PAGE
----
FROM THE NEWS-LEDGER — OCT 30, 2013 —
By Steve Marschke
A Hawaii woman is on a mission to help us remember “the boys.”
Her mission is to help those trying “to put a face with every name” etched on the Vietnam Veterans Memorial Wall in Washington, D.C.. They’re trying to collect a photo of every American who lost his life in the Vietnam War.
Her effort has put Janna Hoehn in touch first with media in Maui County, then with her hometown in California, and now with other California newspapers. Hoehn has a list of soldiers for whom she’d like to find photographs, and six of those fallen vets were from West Sacramento.
How did Hoehn get started?
“Five years ago, my husband and I made our first trip to Washington, D.C.,” she explained in an email. “Because Vietnam was the war that was going on while I was in high school, the first memorial on my list was the Vietnam Memorial Wall. Even though I never knew anyone in Vietnam, I wanted an etching.”
Using a piece of paper held over the engraved stone wall of the memorial, Hoehn traced the name of a fallen soldier at random. It was Gregory John Crossman, MIA (missing in action). She tried to locate his family to send them the etching, but couldn’t find them. Later, though, she found a photo of Crossman and then heard about a “call for photos” by the Vietnam Veterans Memorial Fund. After she sent it into the memorial fund, she was asked to track down photos of the other 42 Maui County soldiers who died in Vietnam.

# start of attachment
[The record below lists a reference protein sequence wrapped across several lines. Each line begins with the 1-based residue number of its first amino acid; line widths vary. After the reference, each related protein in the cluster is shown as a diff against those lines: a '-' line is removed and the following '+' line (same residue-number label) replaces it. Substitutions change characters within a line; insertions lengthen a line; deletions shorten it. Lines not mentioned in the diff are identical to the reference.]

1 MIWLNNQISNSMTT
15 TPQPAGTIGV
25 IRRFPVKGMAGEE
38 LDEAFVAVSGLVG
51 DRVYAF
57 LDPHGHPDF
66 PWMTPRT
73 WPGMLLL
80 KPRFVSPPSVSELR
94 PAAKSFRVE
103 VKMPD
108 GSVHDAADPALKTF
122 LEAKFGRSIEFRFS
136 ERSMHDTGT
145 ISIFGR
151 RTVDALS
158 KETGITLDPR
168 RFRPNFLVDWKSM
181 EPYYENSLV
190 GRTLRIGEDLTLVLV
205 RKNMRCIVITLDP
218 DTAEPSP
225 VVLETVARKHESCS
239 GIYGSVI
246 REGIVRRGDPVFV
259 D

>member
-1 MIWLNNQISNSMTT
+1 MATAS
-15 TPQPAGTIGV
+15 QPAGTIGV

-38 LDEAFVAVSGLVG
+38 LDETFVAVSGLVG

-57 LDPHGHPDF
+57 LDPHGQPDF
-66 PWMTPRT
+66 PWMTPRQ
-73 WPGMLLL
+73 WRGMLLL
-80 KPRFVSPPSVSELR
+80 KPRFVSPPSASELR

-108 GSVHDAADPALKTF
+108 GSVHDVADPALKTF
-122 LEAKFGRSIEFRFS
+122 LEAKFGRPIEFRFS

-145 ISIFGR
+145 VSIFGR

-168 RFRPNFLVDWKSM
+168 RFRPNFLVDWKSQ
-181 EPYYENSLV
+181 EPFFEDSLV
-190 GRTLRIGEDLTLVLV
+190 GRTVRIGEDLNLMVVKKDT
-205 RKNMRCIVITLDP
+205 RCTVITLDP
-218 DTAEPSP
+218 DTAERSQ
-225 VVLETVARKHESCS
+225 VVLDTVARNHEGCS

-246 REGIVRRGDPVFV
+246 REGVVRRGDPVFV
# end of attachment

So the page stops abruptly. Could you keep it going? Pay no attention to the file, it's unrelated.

“I started by combing the phone books, calling every ‘like’ name of each soldier,” said Hoehn. “I found about ten of them this way, then (went) off to the archived yearbooks for every high school in Maui. I found a few more.”
She also looked through newspaper obituaries at the library, and got publicity in the Maui News and its website. Photos started coming in, and she got all 42.
Hoehn then moved on to finding photos for the six soldiers from her hometown area (San Jacinto and Hemet, California) who were killed in Vietnam. Now she’s expanded her search to the whole state, making it her mission to find a photo of every California native who died in that war.
“All of these photos will be submitted to the ‘Wall of Faces’ online memorial with the Vietnam Veterans Memorial Fund, as well as the future Education Center adjacent to the Vietnam Wall in Washington, D.C.,” said Hoehn. “Putting a face with a name changes the whole dynamic of the wall. It keeps these soldiers alive and will honor them. Our heroes’ stories and sacrifice will never be forgotten.”
On her list right now are four fallen soldiers listed from West Sacramento:
Richard Arias (who lived from 1944 to his Vietnam War death in 1969); Thomas E. Bumgarner (1933-1969); Dickie D. Koell, Jr. (1950-1969); and Franklin R. White (1938-1963).
She’s also seeking photos from two men listed as living in Broderick (now part of West Sacramento): Charles A. Coats (1950-1968) and John W. Tiderencel (1947-1969).
“If anyone (reading this) is related – a friend or a classmate to any of these Yolo County boys, I would very much appreciate hearing from you,” said Hoehn. “Even if you don’t have a photo, but know which school any of these young men attended, it would be so helpful. We need to obtain a photo of every single soldier whose name is etched on the wall – all 58,286 of them. To date, we have 32,000 photos.”
Hoehn is also looking for anyone who can help with local “legwork” on the project.
You may reach her at firstname.lastname@example.org.
Anyone who finds a picture of one of these fallen West Sacramentans is also invited to send a copy of the photo, and any pertinent details, to the News-Ledger at email@example.com.
For more information on the memorial wall, visit www.vvmf.org/thewall.
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